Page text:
Good things

I don’t think I’ve ever solicited advice from other parents on keeping a marriage healthy. It’s not that I don’t need any—it just doesn’t usually occur to me to ask for it. Maybe I don’t know an awful lot of parents I would value such advice from, or maybe I’m just too proud to think I need it. Sometimes I do need it, though. It would be great to know an older couple who could be role models for us, but such strong relationships are rare in this world.

Conversely, the unsolicited advice that usually comes in torrents on any other subject has failed to materialize when I tell people I have a nearly-one-year-old baby and another due in February. I have had people tell me that kids are what drive couples apart, but that’s not usually helpful. I can say from experience that the presence of a child tends to shine a high-powered spotlight on every flaw in a relationship, but that needn’t drive a couple apart.

I’m writing about this because I received some unsolicited advice from a long-time reader recently. I usually resent it when people presume to tell me how to be a good husband, but this message seemed full of concern, kindness, and hard-earned wisdom (she is the mother of four, and the first three came within 36 months of each other):

Babies can fill your life in a wonderful way, but please guard your marriage more than ever as you become consumed with wonder over the new lives God is entrusting to you. Your wife needs your love and thoughtful care and concern more than ever at this time-I know because I was pregnant once while caring for a one year old and once while caring for a baby and a two year old. Help her as much as you reasonably can and put her needs (especially for sleep) ahead of your needs for other things. She will be better able to meet your needs if you do this. Pamper her when you can. Now and then, instead of taking care of the baby for her, arrange for somebody else to take care of the baby (at their house) and bring home her favorite take-out and a great movie and give her an I-love-you-and-I-don’t-expect-anything-from-you backrub. Babies take a lot out of their moms physically (both before and after they are born). The more you care for her physical needs (read: sleep), the more she can care for yours. That’s the best advice I can give you. Like you wanted it. I just so remember how I felt and what I needed, I want your wife to get the advantages of our hindsight.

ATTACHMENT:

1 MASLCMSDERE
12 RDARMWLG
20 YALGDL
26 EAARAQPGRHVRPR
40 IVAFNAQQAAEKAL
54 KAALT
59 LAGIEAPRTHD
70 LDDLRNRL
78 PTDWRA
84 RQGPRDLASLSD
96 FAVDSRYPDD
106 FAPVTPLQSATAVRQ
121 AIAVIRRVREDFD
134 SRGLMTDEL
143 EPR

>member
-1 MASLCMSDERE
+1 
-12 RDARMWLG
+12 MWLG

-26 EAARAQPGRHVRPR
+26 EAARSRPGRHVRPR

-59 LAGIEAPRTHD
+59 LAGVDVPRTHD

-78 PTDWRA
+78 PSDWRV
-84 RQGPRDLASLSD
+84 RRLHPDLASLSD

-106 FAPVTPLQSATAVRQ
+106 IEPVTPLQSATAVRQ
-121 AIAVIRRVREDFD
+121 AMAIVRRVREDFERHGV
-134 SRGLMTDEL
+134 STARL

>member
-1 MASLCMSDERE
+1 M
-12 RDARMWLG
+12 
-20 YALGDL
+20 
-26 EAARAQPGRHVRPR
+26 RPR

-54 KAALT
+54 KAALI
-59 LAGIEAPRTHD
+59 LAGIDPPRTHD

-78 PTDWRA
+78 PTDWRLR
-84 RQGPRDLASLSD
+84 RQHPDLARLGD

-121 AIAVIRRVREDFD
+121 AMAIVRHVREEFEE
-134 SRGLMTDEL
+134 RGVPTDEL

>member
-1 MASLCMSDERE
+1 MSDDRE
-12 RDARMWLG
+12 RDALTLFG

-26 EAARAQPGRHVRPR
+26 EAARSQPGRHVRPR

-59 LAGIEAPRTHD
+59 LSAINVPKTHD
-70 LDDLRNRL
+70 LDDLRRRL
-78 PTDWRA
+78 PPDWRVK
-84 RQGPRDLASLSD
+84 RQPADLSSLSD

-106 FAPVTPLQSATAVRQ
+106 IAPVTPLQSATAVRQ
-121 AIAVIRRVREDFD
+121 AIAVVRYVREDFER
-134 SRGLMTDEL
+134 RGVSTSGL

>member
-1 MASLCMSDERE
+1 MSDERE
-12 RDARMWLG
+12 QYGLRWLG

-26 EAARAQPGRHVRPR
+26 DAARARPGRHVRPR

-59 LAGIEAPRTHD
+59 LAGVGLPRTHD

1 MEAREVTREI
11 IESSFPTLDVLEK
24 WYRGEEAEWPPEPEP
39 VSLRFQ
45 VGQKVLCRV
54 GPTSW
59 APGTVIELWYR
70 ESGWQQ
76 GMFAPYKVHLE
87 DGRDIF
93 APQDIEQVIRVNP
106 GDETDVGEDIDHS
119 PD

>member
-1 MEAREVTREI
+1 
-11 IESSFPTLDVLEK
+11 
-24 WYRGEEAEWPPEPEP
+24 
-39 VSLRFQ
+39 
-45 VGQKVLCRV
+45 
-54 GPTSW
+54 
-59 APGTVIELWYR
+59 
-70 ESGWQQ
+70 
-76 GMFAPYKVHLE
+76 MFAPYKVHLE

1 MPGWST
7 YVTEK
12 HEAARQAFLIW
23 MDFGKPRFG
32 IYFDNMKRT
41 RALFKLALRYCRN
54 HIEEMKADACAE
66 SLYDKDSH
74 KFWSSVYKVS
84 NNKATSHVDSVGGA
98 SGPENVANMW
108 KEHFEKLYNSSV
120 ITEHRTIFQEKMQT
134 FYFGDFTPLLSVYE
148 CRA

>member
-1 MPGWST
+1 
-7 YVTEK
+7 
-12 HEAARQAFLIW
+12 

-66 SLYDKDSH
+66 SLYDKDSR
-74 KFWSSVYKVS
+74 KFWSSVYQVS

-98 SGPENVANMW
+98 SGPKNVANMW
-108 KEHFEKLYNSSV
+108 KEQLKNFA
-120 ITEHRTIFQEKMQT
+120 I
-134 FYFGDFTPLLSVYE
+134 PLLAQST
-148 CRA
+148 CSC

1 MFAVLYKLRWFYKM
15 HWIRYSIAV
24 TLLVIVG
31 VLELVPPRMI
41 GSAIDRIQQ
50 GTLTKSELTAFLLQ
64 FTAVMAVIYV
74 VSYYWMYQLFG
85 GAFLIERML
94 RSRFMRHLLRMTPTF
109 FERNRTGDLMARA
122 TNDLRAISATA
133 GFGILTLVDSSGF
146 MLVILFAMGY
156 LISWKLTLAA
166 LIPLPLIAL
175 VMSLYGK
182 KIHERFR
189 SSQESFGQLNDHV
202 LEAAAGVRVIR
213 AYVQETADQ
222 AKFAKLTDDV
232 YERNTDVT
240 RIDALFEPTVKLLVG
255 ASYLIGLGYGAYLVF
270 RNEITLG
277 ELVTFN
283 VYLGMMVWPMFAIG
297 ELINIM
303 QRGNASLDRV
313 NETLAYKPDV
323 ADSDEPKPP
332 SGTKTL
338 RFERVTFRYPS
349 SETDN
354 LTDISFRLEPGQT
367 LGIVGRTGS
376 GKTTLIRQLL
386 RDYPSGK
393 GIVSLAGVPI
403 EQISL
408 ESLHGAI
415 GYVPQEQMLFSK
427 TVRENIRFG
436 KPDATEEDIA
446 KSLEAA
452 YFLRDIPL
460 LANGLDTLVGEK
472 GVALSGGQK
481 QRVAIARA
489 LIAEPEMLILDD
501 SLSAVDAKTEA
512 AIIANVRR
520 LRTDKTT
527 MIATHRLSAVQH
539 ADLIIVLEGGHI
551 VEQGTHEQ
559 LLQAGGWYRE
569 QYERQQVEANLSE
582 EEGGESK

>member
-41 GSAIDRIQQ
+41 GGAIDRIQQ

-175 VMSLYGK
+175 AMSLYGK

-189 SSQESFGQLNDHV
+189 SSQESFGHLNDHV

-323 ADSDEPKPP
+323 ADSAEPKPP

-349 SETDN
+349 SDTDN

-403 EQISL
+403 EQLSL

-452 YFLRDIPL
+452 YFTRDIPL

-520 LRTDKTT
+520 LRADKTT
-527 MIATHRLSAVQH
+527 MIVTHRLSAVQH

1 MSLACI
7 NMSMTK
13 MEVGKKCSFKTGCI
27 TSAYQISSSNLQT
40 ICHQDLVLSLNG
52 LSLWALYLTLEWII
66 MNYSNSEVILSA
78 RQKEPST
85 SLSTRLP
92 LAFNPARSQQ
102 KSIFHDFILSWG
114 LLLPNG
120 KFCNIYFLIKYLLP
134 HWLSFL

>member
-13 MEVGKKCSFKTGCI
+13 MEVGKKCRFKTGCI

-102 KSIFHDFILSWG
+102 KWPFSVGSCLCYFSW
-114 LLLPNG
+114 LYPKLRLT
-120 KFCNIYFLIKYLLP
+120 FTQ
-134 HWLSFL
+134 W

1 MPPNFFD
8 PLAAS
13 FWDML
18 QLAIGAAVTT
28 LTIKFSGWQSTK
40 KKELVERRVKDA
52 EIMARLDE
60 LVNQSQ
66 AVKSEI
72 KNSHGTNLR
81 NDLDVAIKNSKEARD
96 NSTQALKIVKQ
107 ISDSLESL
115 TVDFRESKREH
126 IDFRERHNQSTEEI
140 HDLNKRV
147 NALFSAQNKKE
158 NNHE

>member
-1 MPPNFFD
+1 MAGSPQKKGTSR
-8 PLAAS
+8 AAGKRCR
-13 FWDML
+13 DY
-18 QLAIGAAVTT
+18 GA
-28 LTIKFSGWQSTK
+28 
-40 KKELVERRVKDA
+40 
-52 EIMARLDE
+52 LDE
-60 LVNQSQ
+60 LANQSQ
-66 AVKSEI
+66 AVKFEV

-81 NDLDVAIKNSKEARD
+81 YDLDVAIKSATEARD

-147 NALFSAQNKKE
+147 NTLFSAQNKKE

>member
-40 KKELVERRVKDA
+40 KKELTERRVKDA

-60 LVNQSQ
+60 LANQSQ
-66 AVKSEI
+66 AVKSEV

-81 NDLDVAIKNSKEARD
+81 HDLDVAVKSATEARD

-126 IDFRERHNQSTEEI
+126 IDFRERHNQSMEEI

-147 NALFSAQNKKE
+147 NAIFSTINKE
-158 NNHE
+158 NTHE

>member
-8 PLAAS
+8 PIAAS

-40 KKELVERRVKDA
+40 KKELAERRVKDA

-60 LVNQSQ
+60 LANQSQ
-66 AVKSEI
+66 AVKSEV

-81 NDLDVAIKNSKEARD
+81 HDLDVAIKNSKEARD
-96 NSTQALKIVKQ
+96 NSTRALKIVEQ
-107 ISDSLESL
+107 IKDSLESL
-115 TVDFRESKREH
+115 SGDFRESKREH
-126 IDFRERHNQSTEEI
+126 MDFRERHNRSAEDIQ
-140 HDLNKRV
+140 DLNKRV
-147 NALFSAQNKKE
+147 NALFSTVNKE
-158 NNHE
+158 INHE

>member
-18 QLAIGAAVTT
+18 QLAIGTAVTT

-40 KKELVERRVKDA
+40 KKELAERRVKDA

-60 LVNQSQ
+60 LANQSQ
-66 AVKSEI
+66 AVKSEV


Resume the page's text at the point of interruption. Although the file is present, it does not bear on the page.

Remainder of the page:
If any of you have other great advice like that, please share it.

5 thoughts on “Good things

  1. I agree with her advice – I’ve heard that advice from all the church leaders I’ve ever had.
    I heard James Dobson put it kind of like this (at least for men):
    When you come home from work, your wife should be the first person you hug and kiss,
    even if the kids run up to you first and are trying to get attention. This lets the kids see that
    she is the most important thing to you, and you value and respect her.
    Hopefully, the kids will grow up to respect their spouses just as much.

    Rubi and I are very affectionate towards each other, and we let our kids know that we really love each other.
    Even when we are fighting about something stupid, and the kids get concerned, we let the kids know that we still love each other.

  2. Your longtime reader is very wise and correct.

    I have six kids ages nine and under—the first five were born in six years. My husband does all of the things your longtime reader describes. One time he arrived home from work 3 hours early with a gift card for a salon. He told me to go, get anything done I wanted. I felt beautiful when I returned home several hours later—not just because my hair was colored and smartly cut. He arranged an out-of-town getaway for the two of us, including the babysitting. He’ll call on his way home from work and offer to pick something up for dinner, or he’ll volunteer to cook. He gets up early, stays up late, anticipates my needs, and sacrifices his own.

    He asks the big question: What can I do to help you? He gets it.

  3. This is wonderful advice. To many christian men assume that they are doing everything right just because they make every effort to be the spiritual leader of thier home and assume that they are on the same page with their wives. They don’t think there could ever be a problem with thier marriage and take thier wives for granted.

  4. Pingback: » The most important parenting advice you’ll ever read CrashintoLove.com: reflections on life, love, and family — a smalley blog